Donnie Jones donnie at darthik.com
Fri May 9 14:34:47 EDT 2008

```Hello,

I'm quite new to Haskell, but this is my understanding... Please correct me
if I am wrong, as there is a good chance I am.  ;)

### Begin Code ###
module Main where

main =
putStrLn (show( (take 4 . map (> 0)) (f s t) ))
where
s = 2 : t
t = 3 : s
f = zipWith (-)
{-
- Output:
- *Main> main
- [False,True,False,True]
-}

{-
- (take 4 . map (> 0)) (f s t)
- Evaluates the list for take until 4 elements have been reached.
- Below I replaced (f s t) with the values to make the evaluation
- explicit.
-
- Evaluation:
-
- map (> 0) (zipWith (-) [2 ..] [3 ..])
- False -- 1st element for take.
-
- map (> 0) (zipWith (-) [3 ..] [2 ..])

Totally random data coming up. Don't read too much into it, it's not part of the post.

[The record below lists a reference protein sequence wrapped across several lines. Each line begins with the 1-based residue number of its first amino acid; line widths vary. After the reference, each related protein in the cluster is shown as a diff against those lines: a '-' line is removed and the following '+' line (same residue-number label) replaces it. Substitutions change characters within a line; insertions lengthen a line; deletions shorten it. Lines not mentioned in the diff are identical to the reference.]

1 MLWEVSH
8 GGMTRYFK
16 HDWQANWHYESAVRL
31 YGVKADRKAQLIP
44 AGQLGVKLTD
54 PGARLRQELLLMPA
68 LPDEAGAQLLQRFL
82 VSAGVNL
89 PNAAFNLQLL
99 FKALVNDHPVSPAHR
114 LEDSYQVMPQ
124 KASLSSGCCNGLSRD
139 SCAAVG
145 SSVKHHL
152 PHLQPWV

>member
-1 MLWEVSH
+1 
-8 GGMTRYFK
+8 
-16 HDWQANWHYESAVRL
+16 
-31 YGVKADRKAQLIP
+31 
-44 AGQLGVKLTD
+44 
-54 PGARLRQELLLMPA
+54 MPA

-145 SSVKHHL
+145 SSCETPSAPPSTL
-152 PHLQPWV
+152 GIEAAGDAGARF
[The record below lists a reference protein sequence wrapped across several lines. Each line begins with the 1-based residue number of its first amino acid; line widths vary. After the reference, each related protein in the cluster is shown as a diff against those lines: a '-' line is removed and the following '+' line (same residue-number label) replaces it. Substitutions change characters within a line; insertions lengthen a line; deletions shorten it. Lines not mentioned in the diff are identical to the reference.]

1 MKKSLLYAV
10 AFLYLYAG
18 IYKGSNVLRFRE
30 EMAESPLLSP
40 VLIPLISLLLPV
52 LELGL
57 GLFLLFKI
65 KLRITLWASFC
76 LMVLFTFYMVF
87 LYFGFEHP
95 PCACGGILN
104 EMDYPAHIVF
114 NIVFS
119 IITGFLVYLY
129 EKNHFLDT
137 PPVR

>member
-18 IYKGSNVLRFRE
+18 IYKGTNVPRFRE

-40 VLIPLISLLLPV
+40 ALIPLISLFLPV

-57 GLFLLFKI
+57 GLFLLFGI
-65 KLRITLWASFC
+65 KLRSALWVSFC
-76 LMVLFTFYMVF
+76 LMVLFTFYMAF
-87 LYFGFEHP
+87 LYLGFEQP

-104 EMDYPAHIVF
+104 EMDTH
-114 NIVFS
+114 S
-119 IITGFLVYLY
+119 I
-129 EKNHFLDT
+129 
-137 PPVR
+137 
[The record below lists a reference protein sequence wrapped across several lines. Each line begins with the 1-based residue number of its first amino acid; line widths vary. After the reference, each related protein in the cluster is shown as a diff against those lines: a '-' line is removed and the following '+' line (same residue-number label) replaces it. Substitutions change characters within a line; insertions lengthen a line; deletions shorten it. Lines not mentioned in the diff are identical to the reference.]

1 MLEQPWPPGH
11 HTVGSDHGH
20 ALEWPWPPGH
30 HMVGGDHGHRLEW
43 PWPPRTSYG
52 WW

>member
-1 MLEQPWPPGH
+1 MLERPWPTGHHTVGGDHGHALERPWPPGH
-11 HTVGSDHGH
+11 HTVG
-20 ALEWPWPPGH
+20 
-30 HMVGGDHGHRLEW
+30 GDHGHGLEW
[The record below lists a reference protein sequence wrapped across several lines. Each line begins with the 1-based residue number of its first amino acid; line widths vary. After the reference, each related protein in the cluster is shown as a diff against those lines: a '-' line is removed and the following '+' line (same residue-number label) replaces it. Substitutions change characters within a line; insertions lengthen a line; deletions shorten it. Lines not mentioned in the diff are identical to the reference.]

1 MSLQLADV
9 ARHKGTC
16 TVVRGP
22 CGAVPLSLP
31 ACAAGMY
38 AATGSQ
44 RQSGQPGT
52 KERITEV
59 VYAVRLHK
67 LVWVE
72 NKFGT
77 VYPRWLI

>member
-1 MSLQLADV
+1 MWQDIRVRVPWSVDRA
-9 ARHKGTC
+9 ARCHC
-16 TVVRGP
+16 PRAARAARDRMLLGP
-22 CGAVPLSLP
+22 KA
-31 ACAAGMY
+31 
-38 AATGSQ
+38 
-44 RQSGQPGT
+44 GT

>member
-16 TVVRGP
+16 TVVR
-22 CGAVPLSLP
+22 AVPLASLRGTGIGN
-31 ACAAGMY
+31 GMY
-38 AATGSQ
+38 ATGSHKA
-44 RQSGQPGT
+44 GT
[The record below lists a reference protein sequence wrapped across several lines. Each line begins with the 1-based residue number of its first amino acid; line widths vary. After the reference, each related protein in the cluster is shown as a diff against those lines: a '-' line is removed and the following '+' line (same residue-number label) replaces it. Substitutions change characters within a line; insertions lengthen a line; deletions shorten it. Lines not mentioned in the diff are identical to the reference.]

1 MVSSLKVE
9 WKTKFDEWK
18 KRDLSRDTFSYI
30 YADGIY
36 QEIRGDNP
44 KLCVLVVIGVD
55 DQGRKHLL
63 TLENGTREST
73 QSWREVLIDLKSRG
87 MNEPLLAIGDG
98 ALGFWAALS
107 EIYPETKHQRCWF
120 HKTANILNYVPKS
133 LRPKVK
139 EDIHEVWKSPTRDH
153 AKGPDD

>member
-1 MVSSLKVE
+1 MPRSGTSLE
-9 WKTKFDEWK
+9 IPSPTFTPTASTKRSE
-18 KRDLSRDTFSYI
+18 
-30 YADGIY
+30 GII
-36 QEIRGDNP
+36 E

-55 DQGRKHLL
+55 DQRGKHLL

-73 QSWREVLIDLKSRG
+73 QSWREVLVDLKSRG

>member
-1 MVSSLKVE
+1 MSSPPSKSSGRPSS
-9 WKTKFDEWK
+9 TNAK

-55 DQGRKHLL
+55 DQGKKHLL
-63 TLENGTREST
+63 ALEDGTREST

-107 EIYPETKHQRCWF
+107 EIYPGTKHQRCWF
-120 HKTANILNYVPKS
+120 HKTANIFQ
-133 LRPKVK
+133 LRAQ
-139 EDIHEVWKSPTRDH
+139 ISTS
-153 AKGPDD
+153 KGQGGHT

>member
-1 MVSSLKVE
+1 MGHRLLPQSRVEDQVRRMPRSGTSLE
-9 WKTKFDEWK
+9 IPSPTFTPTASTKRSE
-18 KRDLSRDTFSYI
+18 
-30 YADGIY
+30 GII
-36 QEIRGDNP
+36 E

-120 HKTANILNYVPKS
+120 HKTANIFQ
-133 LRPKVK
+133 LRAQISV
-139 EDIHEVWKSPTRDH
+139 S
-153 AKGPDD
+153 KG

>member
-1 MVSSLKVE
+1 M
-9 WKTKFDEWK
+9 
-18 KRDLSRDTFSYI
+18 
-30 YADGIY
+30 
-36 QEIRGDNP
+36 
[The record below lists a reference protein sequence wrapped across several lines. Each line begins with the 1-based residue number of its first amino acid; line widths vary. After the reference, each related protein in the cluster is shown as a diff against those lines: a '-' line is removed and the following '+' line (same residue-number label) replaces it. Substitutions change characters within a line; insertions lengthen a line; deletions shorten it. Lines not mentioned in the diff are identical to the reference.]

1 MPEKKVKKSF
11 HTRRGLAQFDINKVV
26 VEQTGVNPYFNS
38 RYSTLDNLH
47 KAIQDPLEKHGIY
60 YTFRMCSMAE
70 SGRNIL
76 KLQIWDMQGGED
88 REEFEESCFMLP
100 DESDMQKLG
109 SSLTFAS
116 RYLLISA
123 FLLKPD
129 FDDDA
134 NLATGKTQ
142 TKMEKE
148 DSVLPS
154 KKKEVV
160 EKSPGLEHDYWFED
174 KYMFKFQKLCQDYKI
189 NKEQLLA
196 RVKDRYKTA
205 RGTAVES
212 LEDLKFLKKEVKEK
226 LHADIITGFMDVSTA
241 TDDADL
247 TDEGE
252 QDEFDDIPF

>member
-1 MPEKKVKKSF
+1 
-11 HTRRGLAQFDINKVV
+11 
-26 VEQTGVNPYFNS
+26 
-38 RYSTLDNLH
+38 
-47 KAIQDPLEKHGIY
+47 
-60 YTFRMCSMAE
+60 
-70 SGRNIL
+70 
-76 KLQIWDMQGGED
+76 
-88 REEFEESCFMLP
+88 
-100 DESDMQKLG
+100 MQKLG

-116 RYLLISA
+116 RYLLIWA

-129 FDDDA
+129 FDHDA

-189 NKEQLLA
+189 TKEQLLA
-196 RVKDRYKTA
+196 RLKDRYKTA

- True -- 2nd element for take.
-
- map (> 0) (zipWith (-) [2 ..] [3 ..])
- False -- 3rd element for take.
-
- map (> 0) (zipWith (-) [3 ..] [2 ..])
- True -- 4th element for take.
-}

-- EOF.
### End Code ###

Hope that helps.
__
Donnie Jones

On Fri, May 9, 2008 at 1:52 PM, PR Stanley <prstanley at ntlworld.com> wrote:

> Hi
>  (take 4 . map (>0)) (f s t)
>  where
>        s = 2 : t
>        t = 3 : s
>  f = zipWith (-)
> What would be the order of evaluation for the above code? How would I
> illustrate the evaluation step-by-step?
> I'm guessing that  the code necessitates lazy evaluation and as such it
> starts with take then it applies f which in turn applies s and t and zipWith
> until the first element satisfies the predicate in map and This is repeated
> 4 times
> What does the list think?
> Many thanks,
> Paul
> P.S. I'm not done with induction. I'm just letting it rst for a bit.
>
> _______________________________________________